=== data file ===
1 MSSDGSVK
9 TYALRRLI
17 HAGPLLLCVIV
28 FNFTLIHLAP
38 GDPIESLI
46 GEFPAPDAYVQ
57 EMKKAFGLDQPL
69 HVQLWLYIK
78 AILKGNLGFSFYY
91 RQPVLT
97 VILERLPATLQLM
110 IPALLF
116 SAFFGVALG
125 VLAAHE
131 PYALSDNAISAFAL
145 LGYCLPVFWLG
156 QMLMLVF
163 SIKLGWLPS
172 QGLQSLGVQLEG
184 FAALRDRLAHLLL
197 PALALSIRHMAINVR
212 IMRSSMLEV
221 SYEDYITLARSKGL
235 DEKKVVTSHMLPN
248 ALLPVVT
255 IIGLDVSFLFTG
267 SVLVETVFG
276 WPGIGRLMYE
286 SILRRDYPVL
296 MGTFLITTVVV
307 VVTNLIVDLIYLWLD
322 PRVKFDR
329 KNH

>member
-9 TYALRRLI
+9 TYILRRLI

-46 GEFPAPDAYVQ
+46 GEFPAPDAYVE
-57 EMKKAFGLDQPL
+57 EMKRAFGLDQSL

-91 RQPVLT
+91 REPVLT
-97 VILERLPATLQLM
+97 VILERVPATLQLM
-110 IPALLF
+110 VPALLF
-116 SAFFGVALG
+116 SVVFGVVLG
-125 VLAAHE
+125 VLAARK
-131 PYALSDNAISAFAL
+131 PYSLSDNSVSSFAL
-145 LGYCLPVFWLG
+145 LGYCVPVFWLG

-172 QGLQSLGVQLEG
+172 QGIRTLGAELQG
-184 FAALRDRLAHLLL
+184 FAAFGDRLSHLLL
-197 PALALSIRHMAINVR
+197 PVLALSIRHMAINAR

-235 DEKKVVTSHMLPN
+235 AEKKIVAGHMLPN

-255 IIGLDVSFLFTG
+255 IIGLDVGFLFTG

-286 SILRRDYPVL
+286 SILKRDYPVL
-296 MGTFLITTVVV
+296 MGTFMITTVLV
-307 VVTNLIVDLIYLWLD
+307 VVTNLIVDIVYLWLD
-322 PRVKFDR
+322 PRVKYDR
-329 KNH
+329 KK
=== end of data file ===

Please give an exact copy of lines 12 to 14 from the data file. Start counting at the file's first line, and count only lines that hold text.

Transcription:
110 IPALLF
116 SAFFGVALG
125 VLAAHE